Raymond Arvidson

Raymond E. Arvidson

James S. McDonnell Distinguished University Professor Emeritus
PhD, Brown University, 1974
research interests:
  • Planetary Geology
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    • MSC 1169-204-110
    • Washington University in St. Louis
    • 1 Brookings Drive
    • St. Louis, MO 63130-4899
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    Professor Arvidson is a member of the Mars Science Laboratory and Mars Reconnaissance Orbiter mission science teams, and the director emeritus of the Geosciences Node of NASA’s Planetary Data System.

    Professor Arvidson is a member of the Earth and Planetary Remote Sensing Laboratory (EPRSL), located in Rudolph 281, with a focus on terrestrial, Venusian, and Martian surface processes. The EPRSL is involved in many aspects of NASA's planetary exploration program, including developing science objectives and plans for missions, participating in mission operations and data analysis, and archiving and distributing data relevant to planetary surfaces and interiors. Arvidson and laboratory personnel have been or are currently involved in these NASA missions: Mars Viking Landers, Magellan Venus Orbiter, Mars Global Surveyor, Mars Odyssey, Mars Exploration Rovers (Spirit and Opportunity), Mars Phoenix Lander, Mars Reconnaissance Orbiter, Mars Science Laboratory (Curiosity rover), the European Space Agency's Mars Express Orbiter, and Mars 2020 Rover Mission. They have also collaborated with colleagues at the Jet Propulsion Laboratory to test prototype Mars rovers and other systems in Earth's deserts and volcanoes.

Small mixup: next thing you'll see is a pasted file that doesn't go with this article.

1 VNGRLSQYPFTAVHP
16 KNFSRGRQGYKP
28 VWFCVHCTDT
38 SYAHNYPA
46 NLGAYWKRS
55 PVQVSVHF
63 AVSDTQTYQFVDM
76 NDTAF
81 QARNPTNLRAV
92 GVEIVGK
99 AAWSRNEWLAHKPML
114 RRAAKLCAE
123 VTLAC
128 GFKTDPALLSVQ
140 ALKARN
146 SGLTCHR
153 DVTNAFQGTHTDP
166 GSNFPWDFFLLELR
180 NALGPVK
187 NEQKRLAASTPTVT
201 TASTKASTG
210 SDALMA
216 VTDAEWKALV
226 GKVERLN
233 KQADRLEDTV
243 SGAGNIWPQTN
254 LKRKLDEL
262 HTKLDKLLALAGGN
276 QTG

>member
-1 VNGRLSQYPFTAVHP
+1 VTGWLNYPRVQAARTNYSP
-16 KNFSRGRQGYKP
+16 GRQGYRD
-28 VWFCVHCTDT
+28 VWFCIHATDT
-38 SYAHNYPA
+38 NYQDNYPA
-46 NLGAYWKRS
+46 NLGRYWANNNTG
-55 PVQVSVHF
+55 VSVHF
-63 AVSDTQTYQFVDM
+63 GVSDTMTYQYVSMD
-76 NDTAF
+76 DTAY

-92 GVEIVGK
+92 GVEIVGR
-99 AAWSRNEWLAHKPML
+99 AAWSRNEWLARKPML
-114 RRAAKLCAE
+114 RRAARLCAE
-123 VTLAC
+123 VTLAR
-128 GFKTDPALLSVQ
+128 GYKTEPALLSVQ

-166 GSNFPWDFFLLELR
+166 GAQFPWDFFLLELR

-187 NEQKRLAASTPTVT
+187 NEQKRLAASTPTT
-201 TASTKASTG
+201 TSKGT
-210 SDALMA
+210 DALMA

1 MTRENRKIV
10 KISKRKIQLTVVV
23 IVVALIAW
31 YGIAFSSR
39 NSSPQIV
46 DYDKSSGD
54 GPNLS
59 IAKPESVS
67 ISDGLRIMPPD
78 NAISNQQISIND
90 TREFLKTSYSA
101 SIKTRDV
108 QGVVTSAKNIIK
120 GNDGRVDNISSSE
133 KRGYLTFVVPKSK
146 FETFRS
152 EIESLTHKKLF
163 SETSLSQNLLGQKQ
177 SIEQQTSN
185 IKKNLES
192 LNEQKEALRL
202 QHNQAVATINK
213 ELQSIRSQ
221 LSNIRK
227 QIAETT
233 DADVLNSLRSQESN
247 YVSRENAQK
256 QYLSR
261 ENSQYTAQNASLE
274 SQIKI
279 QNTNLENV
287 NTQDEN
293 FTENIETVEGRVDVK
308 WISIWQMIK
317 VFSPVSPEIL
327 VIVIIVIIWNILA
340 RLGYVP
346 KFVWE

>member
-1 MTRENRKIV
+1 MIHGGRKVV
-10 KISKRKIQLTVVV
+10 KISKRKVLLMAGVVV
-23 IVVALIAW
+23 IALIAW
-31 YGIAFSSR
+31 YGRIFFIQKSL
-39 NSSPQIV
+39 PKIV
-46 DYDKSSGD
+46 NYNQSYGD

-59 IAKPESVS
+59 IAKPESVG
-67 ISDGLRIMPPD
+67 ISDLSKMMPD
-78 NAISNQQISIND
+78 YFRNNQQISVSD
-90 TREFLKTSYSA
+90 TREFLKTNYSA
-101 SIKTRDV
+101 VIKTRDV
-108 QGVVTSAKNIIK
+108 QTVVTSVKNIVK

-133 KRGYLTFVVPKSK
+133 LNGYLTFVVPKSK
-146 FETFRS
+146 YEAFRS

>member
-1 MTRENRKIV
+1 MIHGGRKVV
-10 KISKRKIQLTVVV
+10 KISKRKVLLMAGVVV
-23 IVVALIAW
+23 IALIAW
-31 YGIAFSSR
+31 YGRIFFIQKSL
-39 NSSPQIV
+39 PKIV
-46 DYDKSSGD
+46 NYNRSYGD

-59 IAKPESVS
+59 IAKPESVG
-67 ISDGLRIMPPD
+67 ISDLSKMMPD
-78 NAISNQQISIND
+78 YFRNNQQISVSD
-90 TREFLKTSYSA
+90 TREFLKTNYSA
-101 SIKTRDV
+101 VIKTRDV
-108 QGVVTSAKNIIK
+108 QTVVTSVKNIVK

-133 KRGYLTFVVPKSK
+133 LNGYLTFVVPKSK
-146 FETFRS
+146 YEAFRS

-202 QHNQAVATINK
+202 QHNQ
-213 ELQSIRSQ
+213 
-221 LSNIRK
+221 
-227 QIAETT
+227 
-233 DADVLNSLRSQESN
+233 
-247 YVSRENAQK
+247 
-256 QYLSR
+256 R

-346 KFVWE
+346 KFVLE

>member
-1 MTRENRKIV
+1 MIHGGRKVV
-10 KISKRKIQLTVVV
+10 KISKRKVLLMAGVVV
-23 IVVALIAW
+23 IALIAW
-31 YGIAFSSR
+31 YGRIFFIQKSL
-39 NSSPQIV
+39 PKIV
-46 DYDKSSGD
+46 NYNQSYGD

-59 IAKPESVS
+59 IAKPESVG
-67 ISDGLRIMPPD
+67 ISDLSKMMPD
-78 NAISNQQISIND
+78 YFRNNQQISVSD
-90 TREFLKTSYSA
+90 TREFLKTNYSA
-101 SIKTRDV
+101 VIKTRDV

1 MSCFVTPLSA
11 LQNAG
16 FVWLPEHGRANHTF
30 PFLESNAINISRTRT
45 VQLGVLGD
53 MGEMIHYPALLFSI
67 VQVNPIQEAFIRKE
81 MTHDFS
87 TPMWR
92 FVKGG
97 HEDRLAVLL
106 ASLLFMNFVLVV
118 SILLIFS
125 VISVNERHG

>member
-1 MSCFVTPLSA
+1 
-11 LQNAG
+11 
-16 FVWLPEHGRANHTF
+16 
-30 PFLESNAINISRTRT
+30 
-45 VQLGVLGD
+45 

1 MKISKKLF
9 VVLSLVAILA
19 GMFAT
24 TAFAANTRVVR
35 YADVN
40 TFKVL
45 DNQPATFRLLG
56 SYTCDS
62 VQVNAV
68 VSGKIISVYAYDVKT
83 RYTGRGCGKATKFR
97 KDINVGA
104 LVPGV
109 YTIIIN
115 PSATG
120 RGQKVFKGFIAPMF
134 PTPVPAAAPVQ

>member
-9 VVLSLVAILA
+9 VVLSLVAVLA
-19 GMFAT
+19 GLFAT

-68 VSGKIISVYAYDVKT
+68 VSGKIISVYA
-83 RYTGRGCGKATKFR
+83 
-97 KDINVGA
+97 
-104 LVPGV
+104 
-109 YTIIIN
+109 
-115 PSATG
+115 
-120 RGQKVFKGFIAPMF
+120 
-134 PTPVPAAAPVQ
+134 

The EPRSL is the site of the Geosciences Node of NASA's Planetary Data System, working with planetary missions and individual scientists to create and distribute high-quality science data archives.

    Research by laboratory staff, graduate students, and undergraduates currently focuses primarily on analyses of spaceborne observations of Mars, particularly to understand how the planet has evolved and the extent to which it was habitable. The unraveling of geological processes and defining geochemical cycles of possible biological relevance form the core of the research. The work is supported by key field work in terrestrial analog sites and close cooperation with experts in other fields of research such as Professor Jeffrey Catalano's work on aqueous geochemistry and Adjunct Professor Richard Morris' work on ferrous silicate and iron oxide spectroscopy.